Astronomers using the Australian Square Kilometre Array Pathfinder (ASKAP) have spotted a mysterious circular ring between the Milky Way’s plane and the Large Magellanic Cloud, a satellite of our Galaxy. Named J0624-6948, the object is most likely a remnant of a Type Ia supernova that exploded in the outskirts of the Large Magellanic Cloud and expanded into an intergalactic environment.
J0624-6948 was first detected with CSIRO’s Australian Square Kilometre Array Pathfinder (ASKAP), one of several new generation radio telescopes that are revealing new features of the Universe.
“These new radio telescopes can pick up a range of spherical objects, and due to the combined effects of high-sensitivity, good spatial sampling, and wide area coverage, they are enriching our understanding of the Universe,” said Professor Miroslav Filipovic, an astronomer at Western Sydney University.
“The discovery was exciting and raised many unanswered questions,” he added.
“When we originally discovered this almost perfectly circular radio object we thought it was yet another Odd Radio Circle (ORC) but after our additional observations, it became clear that this object is much more likely to be something else.”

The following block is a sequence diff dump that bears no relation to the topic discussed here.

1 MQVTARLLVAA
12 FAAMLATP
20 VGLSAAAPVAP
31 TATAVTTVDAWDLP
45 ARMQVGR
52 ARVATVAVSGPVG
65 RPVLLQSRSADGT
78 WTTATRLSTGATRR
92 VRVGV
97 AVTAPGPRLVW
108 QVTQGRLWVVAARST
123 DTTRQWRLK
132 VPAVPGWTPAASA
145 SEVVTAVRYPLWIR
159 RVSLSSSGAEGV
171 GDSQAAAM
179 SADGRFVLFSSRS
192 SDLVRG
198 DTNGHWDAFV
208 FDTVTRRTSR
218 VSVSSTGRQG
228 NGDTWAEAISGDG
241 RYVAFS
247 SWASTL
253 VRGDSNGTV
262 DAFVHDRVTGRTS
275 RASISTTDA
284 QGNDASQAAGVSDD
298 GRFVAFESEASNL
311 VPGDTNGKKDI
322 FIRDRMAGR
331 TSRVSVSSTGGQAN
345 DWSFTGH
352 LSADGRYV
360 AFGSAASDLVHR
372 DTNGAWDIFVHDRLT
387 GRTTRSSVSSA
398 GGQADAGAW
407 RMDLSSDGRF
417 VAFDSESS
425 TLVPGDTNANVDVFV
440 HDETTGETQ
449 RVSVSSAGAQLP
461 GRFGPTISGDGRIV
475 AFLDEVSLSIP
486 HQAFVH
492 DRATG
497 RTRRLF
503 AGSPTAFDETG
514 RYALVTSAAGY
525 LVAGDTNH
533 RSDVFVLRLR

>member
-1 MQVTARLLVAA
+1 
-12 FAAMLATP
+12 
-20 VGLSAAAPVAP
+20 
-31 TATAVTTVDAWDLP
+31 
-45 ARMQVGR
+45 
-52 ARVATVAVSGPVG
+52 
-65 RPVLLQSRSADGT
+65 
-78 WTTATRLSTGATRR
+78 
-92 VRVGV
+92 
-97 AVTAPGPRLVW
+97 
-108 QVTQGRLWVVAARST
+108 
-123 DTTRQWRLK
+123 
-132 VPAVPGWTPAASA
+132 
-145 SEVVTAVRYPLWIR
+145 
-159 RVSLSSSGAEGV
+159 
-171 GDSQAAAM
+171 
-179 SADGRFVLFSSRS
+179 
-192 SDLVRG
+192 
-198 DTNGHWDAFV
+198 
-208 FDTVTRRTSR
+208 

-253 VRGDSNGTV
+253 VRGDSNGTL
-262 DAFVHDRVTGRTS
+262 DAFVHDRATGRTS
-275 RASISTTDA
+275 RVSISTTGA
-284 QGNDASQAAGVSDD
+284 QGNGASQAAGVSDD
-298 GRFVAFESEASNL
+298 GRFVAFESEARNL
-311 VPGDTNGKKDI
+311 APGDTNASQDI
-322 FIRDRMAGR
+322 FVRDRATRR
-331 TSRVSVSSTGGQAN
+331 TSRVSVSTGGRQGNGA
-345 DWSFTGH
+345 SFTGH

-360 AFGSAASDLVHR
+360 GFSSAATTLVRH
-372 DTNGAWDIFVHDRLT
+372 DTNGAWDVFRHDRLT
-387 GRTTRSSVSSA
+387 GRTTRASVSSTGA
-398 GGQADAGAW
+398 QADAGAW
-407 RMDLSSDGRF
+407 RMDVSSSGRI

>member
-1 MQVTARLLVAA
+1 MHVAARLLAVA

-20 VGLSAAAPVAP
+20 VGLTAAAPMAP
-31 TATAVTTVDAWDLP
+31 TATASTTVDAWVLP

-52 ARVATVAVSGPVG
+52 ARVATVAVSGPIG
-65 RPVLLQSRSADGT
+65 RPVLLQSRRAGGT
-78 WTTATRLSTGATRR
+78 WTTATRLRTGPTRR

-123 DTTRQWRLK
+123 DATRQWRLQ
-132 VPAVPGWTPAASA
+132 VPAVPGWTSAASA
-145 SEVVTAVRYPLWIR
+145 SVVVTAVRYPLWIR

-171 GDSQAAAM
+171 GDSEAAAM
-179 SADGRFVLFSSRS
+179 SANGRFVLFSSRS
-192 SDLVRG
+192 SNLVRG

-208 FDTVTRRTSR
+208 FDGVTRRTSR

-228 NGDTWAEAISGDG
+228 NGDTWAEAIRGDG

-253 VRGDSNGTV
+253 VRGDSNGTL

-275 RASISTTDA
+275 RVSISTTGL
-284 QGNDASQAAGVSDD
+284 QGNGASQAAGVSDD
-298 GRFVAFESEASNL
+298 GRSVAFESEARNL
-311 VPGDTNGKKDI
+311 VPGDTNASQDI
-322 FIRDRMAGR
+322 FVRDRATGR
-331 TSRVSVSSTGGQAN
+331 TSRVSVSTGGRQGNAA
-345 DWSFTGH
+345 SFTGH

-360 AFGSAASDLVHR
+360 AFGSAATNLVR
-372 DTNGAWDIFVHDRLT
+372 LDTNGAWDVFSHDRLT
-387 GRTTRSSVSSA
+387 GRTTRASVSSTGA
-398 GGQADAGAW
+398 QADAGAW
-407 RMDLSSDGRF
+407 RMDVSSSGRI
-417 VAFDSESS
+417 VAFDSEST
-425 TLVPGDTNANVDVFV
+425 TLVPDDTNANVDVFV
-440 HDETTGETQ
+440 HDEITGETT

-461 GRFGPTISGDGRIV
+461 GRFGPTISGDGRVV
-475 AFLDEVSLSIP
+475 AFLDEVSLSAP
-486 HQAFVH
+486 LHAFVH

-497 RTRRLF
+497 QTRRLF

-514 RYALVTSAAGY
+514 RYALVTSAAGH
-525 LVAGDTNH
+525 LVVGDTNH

The J0624-6948 ring had significant differences to the five other known ORCs — a flatter radio spectral index, lack of a prominent central galaxy as a possible host, and larger apparent size — that all suggested it may be a different type of object.
“The most plausible explanation is that the object is an intergalactic supernova remnant due to an exploded star that resided in the Large Magellanic Cloud outskirts that had undergone a single-degenerate type Ia supernova which involves the explosion of two stars orbiting each other,” Professor Filipovic said.
“However, we considered other scenarios such as that this object might represent a remnant of the super-flare activity from a nearby Milky Way star — at only 190 light-years away from Sun — that happened only a few centuries ago, or the premise that it may in fact be a much larger ORC.”
“What we’ve potentially then discovered is a unique remnant of supernova that has expanded into a rarefied, intergalactic environment — an environment that we didn’t expect to find in such an object.”
“Our estimates point to the age of about 2,200 to 7,100 years old.”
The discovery is reported in a paper in the Monthly Notices of the Royal Astronomical Society.
Miroslav D. Filipović et al. 2022. Mysterious Odd Radio Circle near the Large Magellanic Cloud — an intergalactic supernova remnant? MNRAS 512 (1): 265-284; doi: 10.1093/mnras/stac210
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